Logically, that little disco walk shouldn't really work over the muso-nerd riff. But somehow it just does. I don't know why, but once I stumbled on it I knew I had a way to end this thing, which was to build that disco walk up to a frenzy with a big punch in the face at the end.
The final bits were the echoey Strat chords (which function almost like keyboards) and one last Big Guitar Solo. Boom. Song finished. Now let's record the thing.
The Recording Process
As I work out the song-structure in my head, I move things around in Logic to match. Once I've got a good idea of how things will lay out, I start adding section markers and copy-and-pasting parts so I can hear the backing tracks as one whole unit. This lets me think in terms of larger "song components" where I can just move whole sections around without having to record each and every little part. Eventually, most of those looped and copied parts get replaced by new tracks that run through the entire length of the song as I'm always wary of things sounding too chopped-up.
Since I work in the genre of guitar-nerd music, I have the great fortune of declaring great swathes of musical territory as "guitar solos". These are where I get to stretch out beyond whatever basic melody I've cooked up. For these I would loop four bars at a time and start piecing together a lead part. Where possible, I'd try to sing something to myself first so that whatever I came up with had more of a lyrical bent. But in some cases the fingers just fall into place and magic happens.
This is, admittedly, dangerous territory. Working in little four-bar chunks it's very easy to lose sight of the forest in the midst of all these wonderful trees, and there were many occasions where phrases that made sense in that looped four-bar world didn't fit in with what came before and after it. So while I was trying to nail the execution of these ideas, occasionally I had to throw them away and invent something else to fit better into the song. At times it feels a little two-steps-forward-one-step-back, but it's a workflow that gets me to a happy place in the end.
All of the guitars (as well as the bass) were recorded through the Kemper Profiling Amp. The clean tones were recorded with a Fender Telecaster with very heavy compression. The remaining tracks were a combination of my EVH "Bumblebee" and Ibanez Jem. The wah-wah was all done in the Kemper using its model of the Dunlop Cry-Baby.
Because this song had so many guitar parts and because I was often working on the same thing over multiple days, I had to be very disciplined about writing down my Kemper and guitar settings as I went. I made heavy use of Logic's Track Notes feature and always wrote down both the guitar settings as well as Kemper settings. If I customized anything in the Kemper I made sure it was saved in a place I could always get back to.
Another useful trick in Logic is designating custom icons for tracks. Logic as long had the feature of selecting from a list of stock icons (Les Paul, Strat, P-Bass, etc.). But a recent release finally added the ability to choose custom icons. When that feature came out I hit Google Images to find the best images I could of all of the guitars I own. So if I record a track with the Jem, I make sure I choose that icon for it. You won't believe how much of a difference this makes when trying to find a specific track in a sea of them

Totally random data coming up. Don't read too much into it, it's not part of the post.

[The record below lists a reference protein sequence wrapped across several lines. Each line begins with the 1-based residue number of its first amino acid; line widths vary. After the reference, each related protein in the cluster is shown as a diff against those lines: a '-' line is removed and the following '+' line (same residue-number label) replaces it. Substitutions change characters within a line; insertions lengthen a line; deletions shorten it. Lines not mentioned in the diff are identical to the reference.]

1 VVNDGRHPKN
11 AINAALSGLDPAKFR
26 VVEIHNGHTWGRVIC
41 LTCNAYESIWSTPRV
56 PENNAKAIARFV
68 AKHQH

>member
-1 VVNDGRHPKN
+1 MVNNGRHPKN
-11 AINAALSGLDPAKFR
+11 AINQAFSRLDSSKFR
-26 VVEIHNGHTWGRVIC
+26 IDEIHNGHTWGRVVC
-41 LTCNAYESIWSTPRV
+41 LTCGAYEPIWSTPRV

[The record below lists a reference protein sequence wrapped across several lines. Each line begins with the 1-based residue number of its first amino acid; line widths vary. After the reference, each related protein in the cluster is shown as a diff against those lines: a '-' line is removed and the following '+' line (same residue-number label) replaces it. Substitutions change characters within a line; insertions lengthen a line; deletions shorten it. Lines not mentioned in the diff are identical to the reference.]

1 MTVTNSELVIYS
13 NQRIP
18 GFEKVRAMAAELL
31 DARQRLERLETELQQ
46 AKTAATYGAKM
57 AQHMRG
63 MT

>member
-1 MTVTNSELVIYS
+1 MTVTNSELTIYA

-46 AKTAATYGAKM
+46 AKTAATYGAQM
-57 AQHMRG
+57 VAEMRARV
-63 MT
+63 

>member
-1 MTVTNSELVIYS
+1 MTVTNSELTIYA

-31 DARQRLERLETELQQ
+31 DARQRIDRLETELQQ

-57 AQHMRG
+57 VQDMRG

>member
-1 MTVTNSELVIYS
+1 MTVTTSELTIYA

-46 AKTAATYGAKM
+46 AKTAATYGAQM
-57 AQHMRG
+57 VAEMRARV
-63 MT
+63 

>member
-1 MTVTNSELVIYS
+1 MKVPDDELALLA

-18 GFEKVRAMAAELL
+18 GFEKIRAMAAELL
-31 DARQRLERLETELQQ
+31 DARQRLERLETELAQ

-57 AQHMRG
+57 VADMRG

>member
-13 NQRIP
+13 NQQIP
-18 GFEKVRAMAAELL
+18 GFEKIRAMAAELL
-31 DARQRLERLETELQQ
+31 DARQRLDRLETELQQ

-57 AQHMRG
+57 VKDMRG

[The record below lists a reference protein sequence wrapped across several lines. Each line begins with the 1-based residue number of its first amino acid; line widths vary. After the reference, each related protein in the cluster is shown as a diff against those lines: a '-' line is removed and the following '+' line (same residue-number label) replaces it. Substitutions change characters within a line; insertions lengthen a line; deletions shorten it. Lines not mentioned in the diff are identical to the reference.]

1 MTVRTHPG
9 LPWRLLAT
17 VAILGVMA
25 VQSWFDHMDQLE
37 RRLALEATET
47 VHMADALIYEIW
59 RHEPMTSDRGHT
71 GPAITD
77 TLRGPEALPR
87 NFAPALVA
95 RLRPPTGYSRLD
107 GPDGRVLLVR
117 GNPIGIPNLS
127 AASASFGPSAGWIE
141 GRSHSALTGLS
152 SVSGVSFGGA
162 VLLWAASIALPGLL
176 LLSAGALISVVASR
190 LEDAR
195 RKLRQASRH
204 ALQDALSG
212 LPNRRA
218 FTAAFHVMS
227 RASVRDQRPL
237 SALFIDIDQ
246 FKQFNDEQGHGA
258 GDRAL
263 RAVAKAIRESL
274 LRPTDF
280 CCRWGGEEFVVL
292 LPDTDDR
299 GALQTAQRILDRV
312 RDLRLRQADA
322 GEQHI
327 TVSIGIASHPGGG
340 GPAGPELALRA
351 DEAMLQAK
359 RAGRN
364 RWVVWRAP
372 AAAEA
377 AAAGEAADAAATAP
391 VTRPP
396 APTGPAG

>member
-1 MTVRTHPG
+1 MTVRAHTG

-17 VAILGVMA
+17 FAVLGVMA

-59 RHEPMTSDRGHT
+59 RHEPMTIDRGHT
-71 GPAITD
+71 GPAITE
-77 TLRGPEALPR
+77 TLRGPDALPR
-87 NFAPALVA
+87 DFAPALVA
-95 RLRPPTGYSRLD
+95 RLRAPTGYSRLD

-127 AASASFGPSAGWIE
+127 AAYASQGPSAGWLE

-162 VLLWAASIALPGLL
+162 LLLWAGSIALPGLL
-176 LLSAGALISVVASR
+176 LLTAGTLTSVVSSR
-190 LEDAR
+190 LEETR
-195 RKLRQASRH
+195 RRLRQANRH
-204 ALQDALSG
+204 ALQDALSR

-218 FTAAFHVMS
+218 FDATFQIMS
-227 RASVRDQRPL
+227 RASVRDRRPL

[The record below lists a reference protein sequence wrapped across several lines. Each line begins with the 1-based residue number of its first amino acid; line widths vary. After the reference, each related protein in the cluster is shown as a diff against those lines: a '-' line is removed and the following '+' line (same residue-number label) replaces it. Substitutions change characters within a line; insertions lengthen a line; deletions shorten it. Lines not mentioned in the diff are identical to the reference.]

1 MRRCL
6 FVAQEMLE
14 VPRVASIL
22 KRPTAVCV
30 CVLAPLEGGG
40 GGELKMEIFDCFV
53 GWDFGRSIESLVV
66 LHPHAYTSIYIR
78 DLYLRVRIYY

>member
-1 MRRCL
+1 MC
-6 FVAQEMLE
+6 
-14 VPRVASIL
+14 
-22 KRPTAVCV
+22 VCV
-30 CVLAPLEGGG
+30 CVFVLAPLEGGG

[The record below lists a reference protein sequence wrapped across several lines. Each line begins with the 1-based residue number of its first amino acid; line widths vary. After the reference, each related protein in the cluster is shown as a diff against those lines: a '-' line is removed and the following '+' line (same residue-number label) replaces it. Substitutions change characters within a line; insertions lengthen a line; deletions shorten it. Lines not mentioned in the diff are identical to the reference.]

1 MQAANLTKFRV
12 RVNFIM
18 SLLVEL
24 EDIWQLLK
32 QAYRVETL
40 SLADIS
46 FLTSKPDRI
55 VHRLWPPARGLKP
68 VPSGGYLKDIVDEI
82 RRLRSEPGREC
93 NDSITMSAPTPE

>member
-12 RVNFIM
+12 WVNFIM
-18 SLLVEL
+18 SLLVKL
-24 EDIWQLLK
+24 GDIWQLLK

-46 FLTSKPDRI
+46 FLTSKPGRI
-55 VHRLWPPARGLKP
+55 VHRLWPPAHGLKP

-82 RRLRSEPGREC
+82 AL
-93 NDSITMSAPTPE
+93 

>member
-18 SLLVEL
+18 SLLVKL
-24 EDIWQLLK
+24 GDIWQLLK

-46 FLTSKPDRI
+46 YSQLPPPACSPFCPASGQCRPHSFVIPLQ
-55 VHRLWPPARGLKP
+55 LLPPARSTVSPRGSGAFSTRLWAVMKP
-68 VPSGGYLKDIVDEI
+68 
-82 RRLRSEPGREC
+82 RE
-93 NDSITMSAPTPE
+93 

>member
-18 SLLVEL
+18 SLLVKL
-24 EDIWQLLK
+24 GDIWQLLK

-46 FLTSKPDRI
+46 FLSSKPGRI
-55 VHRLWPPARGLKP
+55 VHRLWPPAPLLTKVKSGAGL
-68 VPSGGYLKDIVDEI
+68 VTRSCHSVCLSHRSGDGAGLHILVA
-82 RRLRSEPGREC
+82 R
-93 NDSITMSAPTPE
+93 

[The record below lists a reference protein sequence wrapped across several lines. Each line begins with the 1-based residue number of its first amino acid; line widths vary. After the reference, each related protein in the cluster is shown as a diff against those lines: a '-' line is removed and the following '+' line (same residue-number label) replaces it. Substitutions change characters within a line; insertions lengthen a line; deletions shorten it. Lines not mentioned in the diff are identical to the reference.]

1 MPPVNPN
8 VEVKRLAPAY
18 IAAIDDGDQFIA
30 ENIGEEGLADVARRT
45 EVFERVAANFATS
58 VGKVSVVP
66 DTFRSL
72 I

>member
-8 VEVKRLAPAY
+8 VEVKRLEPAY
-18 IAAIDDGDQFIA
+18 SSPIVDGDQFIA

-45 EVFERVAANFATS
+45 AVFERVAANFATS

In general, I try to capture two tracks for each guitar part: one from the Kemper and a pure DI signal I can use if I ever want to re-amp anything. For the re-amp track, I plug my guitar into a Radial J48 DI box which splits the signal. One output goes to the Kemper and the other goes straight into my audio interface. Then I take the outputs from the Kemper and route those to separate inputs on my audio interface.
One of Logic's most impressive features is Drummer Tracks. I still can't believe how well these actually work in practice. You pick a drummer persona, and a basic framework for a beat and then start customizing. I've spent a lot of time lost in the minutiae of drum-programming because I have pretty strong opinions of how I want drum parts to be played. But with Logic's Drummer Tracks I learned to let go and trust the "drummer" and as a result I can get on with the creative process much more quickly.
The interface is much like a conversation you'd have with a real drummer. Can you swing this a bit more? Make this part a little softer. No, I want more toms there. I'd say 90% of the time Drummer either played exactly what I wanted, or at least got in the ballpark.
On those occasions where it doesn't quite do what I want and no amount of jiggling the Drummer controls gives me what I want, I drag the drummer section into an empty MIDI drum track and do a little selective surgery as needed.
One of the challenges I had with this track was getting the tempo and time signature setup correctly so that Drummer would do what I wanted. The basic beat of the song is a shuffle, which is typically thought of in 12/8 time. Since the basic unit-of-time in 12/8 is an eighth-note, the tempo I selected for the song that was pretty fast, but that's because we're quickly counting twelve beats per measure. I could have set the time signature to 4/4 and set the song tempo to a third of what I specified, but I found it hard to make Drummer swing with the triplet feel I was looking for.